Consonants As Noise (foam consonants) are sculptures of copper-plated sea sponges, suspended from the gallery ceiling. Consonants are sonically determined by extreme spikes and crevices, and without the expressive use of vowels, they function like noise — too complex for the ear to discern frequency. The formless shapes and chaotic surfaces of sponges are a natural and physical analogy to this perception of noise, and in both instances, Argianas is interested in how the lack of discernible patterns impairs our cognitive ability to remember a visual or aural experience with exacting precision. Noise is chaotic to our ears in the way formlessness and abstraction is unrecognizable to photographic memory, and in both cases it’s difficult to process and nearly impossible to remember in detail.

N. (if someone makes a sound, and its waveform is identical to the profile of their nose then…) is a series of five photographs, each of two pieces of paper, one rumpled and the other flat. The image is distorted in such a way that an outline of nose — viewed in profile — is discerned, creating a short circle of references: the sound of the letter N, as a noise, and its sinuous form, prompting the obvious word play — noise and nose both being nasal and noisy words. The title references an anecdote by John Cage, imagining a profile as a waveform and projecting how it may sound.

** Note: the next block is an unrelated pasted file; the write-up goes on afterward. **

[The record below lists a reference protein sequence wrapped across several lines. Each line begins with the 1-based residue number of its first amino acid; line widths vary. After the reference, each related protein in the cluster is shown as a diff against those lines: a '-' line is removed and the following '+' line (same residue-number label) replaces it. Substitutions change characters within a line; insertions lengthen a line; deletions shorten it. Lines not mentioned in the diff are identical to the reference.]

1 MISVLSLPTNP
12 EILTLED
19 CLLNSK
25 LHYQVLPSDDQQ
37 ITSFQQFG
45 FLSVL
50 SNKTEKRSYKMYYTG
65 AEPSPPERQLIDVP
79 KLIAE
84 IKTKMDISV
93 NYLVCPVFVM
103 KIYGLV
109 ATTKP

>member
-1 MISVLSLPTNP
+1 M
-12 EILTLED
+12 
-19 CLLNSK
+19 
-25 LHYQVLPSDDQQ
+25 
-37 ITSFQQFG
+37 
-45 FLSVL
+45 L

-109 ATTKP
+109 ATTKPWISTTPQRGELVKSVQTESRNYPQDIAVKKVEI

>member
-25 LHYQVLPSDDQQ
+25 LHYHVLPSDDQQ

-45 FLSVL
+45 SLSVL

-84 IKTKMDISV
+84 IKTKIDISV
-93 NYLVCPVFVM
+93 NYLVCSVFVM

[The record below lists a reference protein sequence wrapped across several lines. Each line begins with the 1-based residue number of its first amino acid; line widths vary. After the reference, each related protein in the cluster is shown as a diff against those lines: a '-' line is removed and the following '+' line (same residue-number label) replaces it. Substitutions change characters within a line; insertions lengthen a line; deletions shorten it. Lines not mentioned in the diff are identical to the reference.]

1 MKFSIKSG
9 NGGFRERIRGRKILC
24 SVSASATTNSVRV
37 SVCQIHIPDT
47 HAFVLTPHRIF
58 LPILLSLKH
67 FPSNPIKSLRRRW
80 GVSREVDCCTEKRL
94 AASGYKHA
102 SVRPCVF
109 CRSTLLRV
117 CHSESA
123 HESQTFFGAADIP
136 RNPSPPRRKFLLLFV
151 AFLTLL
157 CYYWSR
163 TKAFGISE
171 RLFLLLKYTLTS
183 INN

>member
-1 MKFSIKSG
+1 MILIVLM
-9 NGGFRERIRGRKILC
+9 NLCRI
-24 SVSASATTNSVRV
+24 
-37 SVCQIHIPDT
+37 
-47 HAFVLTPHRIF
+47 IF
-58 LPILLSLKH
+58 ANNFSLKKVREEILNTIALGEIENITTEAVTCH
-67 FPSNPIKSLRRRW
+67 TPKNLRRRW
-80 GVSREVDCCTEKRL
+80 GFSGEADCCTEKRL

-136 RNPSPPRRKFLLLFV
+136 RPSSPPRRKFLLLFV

On November 16, in conjunction with Performa 13, award-winning composer-thereminist Dalit Warshaw will perform Branching Music (Under The Trees, Above You). It is essentially a gesture: a series of images of tree branches become music notation for a Theremin, determined by the musician’s improvisation and variations in the natural tree forms, testing the liminal point when language is formed, or collapses into formlessness.

Athanasios Argianas (b. 1976 Athens, Greece) received his MA from Goldsmiths and studied at the Kunstakademie Dusseldorf. He currently lives and works in London and has recently exhibited at The Imminence of Poetics: The 30th Biennale of Sao Paulo, at Pavilhão Ciccillo Matarazzo, São Paulo; Coquilles Mecaniques, at Centre Rhénan d’Art Contemporain (CRAC Alsace); SilentSpaceStandStill, curated by Locus Athens, at Tzisdaraki Mosque, Athens. His work will be shown in Objects Of Their Own Making at The Pulitzer Foundation for the Arts in February 2014.

Argianas has also exhibited his work at Aanant & Zoo, Berlin (2013); On Stellar Rays, New York (2013); Galerie Gebr. Lehmann, Berlin/Dresden (2012); Thessaloniki Biennale of Contemporary Art, Greece (2011); Art Now Live, Tate Britain, London (2011); The Barbican Gallery, London (2011); Max Wigram Gallery, London (2011/2007); The Breeder, Athens (2011/2007); Rodeo Gallery, Istanbul (2011); Art Nova (with Pavel Büchler) Art Basel Miami (2010); EMST, National Museum of Contemporary Art, Athens (2010); The Athens Biennale, Athens (2009); The Serpentine Gallery Pavilion (with Nick Laessing) London (2008); Arnolfini, Bristol (2007). In 2009, he was shortlisted for the Deste Prize.